194. Memorandum From Ronald Lehman of the National Security Council Staff to the President’s Assistant for National Security Affairs (McFarlane)1


  • Casey Note on Arms Control

Casey’s Prognosis on Arms Control

On March 6, CIA Director Casey sent you the attached note (Tab A)2 on “Next Steps in Arms Control” as a follow-up to the March 2 meeting on East-West Relations.3 You will be meeting with him this Thursday,4 and he may bring it up.

Casey’s basic theme is that any quick arms control agreement with the Soviet Union will have to be simple in both substance and process. For that reason, and because he believes Chernenko will not be allowed [Page 695] too much leeway on central issues, Casey notes that progress in START and INF “is unlikely over the next few months.” Instead, the Director suggests that we look at some of the issues that Chernenko raised on March 2,5 noting his emphasis on chemical weapons and the Soviet offer of improved verification. Casey also suggests opportunities exist in talks on crisis communications, KAL prevention talks, consultations on regional issues, and issues in the SCC. The Director believes that progress on one or more of these issues could pave the way for a summit which could, in turn, pave the way for arms control progress next year.

Comments on Casey’s Paper

For the most part, we already have underway a program that meets Casey’s recommendations. The Shultz initiatives on the New York/Kiev consulates, the hotline discussions, bilateral reciprocity agreements, and the Bering Sea issues all move in the areas where he believes progress is most likely. It remains to be seen whether these will be sufficient for a summit. The same applies even more to CW and SCC discussions. Although we will table a CW treaty early this year, it is extremely doubtful that there will be progress sufficient to highlight a summit simply because of the magnitude of the task. The few areas in the SCC where we might reach agreement will be overshadowed by compliance issues which are not likely to be resolved this year.

Thus, we are left with the prospect that any summit will be either (1) justified on the merits of a face-to-face meeting and highlighted only by the conclusion of a number of little agreements, or else (2) highlighted by some certifiable progress on a central issue such as START or INF. The former is more likely than the latter which will require a decision by the Soviet Union that any concessions they make may give the President a major political victory. This, in turn, would undoubtedly lead the Soviet Union to demand significant concessions on our part. Indeed, that seems to be what the Soviet Union is signaling; namely that if we make sufficient concessions (ratification of TTBT—despite the compliance issue, enter into CW bilaterals—perhaps thereby also reducing the sting of accusations of non-compliance, enter into talks on space arms control—ASAT and SDI, or some similar gesture or combination of concessions) then they may be willing to return to the START talks and set the stage for a summit. They might also drop their demands that we remove our LRINF missiles before INF talks can begin again.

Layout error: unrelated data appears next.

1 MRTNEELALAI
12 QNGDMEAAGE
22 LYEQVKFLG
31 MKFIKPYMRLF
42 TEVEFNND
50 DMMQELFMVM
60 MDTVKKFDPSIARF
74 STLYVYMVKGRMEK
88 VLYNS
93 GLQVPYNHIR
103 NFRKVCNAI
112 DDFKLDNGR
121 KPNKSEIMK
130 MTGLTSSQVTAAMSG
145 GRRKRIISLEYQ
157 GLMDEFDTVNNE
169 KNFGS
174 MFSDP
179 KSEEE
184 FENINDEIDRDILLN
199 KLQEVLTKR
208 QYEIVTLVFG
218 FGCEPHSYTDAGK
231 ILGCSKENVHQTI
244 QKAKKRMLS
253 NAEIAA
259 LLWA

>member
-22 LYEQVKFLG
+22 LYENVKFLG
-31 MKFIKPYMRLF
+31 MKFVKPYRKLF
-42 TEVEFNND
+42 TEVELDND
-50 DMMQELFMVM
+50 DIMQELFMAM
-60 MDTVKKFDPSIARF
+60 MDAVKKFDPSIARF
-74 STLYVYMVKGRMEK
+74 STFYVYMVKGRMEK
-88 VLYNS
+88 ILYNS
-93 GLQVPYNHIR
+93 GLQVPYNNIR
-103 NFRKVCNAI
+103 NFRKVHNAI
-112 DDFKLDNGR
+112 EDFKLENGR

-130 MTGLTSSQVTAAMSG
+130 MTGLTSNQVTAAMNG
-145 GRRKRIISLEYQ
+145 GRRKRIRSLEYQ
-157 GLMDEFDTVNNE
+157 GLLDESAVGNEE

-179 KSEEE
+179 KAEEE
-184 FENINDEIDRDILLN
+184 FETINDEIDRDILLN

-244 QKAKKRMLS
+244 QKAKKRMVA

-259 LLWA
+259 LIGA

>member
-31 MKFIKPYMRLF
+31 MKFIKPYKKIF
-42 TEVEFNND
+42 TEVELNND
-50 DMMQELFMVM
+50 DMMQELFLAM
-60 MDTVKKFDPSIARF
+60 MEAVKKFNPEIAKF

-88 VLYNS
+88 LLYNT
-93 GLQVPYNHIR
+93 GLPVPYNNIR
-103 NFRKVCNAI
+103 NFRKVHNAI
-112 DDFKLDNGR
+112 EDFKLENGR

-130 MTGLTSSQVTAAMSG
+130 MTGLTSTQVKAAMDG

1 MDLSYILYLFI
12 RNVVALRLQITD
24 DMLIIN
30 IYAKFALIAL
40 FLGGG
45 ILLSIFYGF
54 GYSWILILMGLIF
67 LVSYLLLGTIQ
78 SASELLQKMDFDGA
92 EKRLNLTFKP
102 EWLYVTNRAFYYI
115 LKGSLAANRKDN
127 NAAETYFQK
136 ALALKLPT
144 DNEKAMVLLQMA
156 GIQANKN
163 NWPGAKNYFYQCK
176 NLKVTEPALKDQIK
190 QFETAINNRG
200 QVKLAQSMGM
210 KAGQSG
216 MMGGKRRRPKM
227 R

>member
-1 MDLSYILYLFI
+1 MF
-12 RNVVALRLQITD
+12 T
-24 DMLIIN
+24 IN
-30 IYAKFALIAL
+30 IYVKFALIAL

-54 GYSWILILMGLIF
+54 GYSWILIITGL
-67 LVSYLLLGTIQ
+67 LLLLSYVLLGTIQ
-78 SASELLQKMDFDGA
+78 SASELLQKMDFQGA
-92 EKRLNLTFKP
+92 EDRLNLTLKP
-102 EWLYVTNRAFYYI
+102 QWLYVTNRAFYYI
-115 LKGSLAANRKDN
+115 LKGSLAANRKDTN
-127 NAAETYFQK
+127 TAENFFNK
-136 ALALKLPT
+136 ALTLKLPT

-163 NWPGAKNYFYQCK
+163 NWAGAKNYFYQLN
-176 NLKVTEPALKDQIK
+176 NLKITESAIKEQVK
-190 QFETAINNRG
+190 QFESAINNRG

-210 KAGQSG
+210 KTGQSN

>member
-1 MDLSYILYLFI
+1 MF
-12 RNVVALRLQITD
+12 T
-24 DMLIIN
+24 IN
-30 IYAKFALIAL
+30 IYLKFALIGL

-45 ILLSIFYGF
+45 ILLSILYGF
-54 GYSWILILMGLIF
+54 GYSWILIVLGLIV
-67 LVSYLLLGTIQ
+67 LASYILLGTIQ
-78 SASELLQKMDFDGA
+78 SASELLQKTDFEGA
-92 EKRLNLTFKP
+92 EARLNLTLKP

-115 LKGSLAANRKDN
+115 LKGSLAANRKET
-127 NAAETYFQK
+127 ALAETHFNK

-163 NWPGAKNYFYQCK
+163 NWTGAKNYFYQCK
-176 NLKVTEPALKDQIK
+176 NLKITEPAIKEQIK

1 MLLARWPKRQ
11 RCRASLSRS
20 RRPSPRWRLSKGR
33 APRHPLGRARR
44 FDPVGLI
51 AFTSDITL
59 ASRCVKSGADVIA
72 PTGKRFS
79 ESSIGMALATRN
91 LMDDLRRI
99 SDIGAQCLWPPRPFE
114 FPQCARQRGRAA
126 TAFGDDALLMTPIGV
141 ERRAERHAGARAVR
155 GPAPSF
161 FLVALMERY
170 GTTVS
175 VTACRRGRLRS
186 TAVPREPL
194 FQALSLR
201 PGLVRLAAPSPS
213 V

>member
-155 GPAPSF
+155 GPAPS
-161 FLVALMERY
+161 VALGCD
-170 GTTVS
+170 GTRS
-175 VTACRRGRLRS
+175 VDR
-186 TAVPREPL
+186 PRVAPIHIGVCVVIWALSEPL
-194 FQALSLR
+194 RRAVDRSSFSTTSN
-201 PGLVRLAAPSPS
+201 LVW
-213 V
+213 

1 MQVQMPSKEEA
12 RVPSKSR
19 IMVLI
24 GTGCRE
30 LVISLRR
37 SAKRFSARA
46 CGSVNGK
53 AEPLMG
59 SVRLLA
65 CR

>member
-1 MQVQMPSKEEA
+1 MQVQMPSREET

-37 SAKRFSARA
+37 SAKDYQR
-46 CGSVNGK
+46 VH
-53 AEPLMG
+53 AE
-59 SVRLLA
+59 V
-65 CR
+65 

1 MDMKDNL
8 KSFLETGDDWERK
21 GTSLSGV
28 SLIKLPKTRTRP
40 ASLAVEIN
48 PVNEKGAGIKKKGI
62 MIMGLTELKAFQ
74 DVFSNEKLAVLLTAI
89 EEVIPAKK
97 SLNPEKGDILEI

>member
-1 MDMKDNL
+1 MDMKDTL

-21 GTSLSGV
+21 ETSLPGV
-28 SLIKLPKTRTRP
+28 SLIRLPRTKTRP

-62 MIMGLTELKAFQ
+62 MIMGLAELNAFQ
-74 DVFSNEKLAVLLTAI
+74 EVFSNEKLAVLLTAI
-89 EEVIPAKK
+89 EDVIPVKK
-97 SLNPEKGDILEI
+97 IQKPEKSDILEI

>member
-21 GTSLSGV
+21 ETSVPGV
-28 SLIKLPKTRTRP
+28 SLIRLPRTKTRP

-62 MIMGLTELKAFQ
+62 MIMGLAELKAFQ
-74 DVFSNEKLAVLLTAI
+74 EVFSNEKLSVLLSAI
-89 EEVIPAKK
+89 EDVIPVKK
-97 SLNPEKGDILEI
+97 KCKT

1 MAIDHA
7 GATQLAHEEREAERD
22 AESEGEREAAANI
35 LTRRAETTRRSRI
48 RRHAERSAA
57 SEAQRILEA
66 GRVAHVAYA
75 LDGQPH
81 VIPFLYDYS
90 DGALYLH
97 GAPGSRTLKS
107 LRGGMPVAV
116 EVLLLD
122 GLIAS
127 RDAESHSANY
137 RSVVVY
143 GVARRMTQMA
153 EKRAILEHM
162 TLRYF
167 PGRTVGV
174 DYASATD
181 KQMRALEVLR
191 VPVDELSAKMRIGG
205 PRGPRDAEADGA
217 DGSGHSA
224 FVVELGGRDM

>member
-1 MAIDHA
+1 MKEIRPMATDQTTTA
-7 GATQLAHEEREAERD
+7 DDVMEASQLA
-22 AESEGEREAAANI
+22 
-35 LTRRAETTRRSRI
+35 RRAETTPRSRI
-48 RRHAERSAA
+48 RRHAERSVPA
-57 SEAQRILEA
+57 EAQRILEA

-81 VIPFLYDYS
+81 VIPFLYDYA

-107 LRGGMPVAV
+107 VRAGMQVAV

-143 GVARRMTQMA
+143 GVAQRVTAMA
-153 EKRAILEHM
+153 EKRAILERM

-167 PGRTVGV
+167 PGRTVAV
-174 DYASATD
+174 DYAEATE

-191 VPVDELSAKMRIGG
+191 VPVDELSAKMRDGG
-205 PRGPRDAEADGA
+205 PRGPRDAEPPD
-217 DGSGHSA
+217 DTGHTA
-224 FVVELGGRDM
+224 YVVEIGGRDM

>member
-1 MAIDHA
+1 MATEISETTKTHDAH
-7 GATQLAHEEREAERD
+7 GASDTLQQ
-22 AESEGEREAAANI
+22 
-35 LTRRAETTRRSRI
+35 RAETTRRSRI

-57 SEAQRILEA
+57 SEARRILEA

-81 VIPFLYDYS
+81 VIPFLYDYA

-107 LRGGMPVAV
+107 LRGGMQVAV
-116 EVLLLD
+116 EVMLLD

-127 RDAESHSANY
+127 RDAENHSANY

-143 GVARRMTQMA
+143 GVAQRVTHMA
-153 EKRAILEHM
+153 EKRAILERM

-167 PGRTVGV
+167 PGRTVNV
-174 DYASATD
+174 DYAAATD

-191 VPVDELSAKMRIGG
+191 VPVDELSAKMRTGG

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In short, a summit may well be in the cards, but Director Casey is undoubtedly correct in that any new substantive agreements worth highlighting will have to be “simple agreements that do not require extensive preparation or get into great complexity.” We may ultimately find that time and political circumstances preclude the announcement of any arms control breakthrough at a summit.

Jack Matlock concurs.


That you thank Director Casey at your next Thursday meeting for his memo on arms control and ask him what the agency believes are the Soviet Union’s motivations for a summit.6

  1. Source: Reagan Library, Sven Kraemer Files, Chrons, March 1984 #1. Secret. Sent for action. Lehman signed “Ron” next to his name. In a covering note to Lehman on March 13, Kraemer wrote: “Ron, Thanks for a copy of the attached. Basically a sound memo but I disagree that ‘a summit may well be in the cards’ and am very concerned re possible implication (almost advocating) ‘simple agreements that do not require extensive preparation or get into great complexity.’ Even ‘simple’ agreements require extensive (NSC/SACPG)-controlled preparations. Watch for the end run! P.S. I and Ken deGraffenreid (who works for Casey/McF. meeting agenda) should have had concurrence opportunity/line. Sven.”
  2. Tab A is attached but not printed. In a covering memorandum to McFarlane, Casey wrote: “It is my view that the only way that what we talked about on Friday [the March 2 meeting on U.S.-Soviet relations] is likely to work is to focus on simple agreements that do not require extensive preparation or get into great complexity. The attached note makes this case.”
  3. See Document 188.
  4. March 15.
  5. See Document 187.
  6. There is no indication of approval or disapproval by McFarlane. No record of a meeting between Casey and McFarlane was found.